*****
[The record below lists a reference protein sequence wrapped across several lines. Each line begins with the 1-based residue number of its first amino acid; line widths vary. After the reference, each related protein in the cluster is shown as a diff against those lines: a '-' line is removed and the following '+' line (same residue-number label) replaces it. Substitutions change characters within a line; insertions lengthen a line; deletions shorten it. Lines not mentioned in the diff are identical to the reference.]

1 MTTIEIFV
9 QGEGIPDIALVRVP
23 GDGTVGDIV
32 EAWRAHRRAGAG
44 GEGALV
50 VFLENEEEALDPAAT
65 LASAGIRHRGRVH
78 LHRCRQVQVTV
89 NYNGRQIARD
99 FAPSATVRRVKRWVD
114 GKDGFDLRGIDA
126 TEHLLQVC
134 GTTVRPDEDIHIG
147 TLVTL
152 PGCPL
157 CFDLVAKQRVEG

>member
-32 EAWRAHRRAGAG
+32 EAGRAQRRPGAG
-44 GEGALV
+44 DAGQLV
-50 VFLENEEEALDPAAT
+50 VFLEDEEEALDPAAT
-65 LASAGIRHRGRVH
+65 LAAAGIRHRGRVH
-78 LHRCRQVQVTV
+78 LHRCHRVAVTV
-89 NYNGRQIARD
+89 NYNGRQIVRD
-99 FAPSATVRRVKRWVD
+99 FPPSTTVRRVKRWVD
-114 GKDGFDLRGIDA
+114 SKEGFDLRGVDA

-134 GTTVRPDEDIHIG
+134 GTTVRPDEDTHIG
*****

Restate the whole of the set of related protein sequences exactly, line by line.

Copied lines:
[The record below lists a reference protein sequence wrapped across several lines. Each line begins with the 1-based residue number of its first amino acid; line widths vary. After the reference, each related protein in the cluster is shown as a diff against those lines: a '-' line is removed and the following '+' line (same residue-number label) replaces it. Substitutions change characters within a line; insertions lengthen a line; deletions shorten it. Lines not mentioned in the diff are identical to the reference.]

1 MTTIEIFV
9 QGEGIPDIALVRVP
23 GDGTVGDIV
32 EAWRAHRRAGAG
44 GEGALV
50 VFLENEEEALDPAAT
65 LASAGIRHRGRVH
78 LHRCRQVQVTV
89 NYNGRQIARD
99 FAPSATVRRVKRWVD
114 GKDGFDLRGIDA
126 TEHLLQVC
134 GTTVRPDEDIHIG
147 TLVTL
152 PGCPL
157 CFDLVAKQRVEG

>member
-32 EAWRAHRRAGAG
+32 EAGRAQRRPGAG
-44 GEGALV
+44 DAGQLV
-50 VFLENEEEALDPAAT
+50 VFLEDEEEALDPAAT
-65 LASAGIRHRGRVH
+65 LAAAGIRHRGRVH
-78 LHRCRQVQVTV
+78 LHRCHRVAVTV
-89 NYNGRQIARD
+89 NYNGRQIVRD
-99 FAPSATVRRVKRWVD
+99 FPPSTTVRRVKRWVD
-114 GKDGFDLRGIDA
+114 SKEGFDLRGVDA

-134 GTTVRPDEDIHIG
+134 GTTVRPDEDTHIG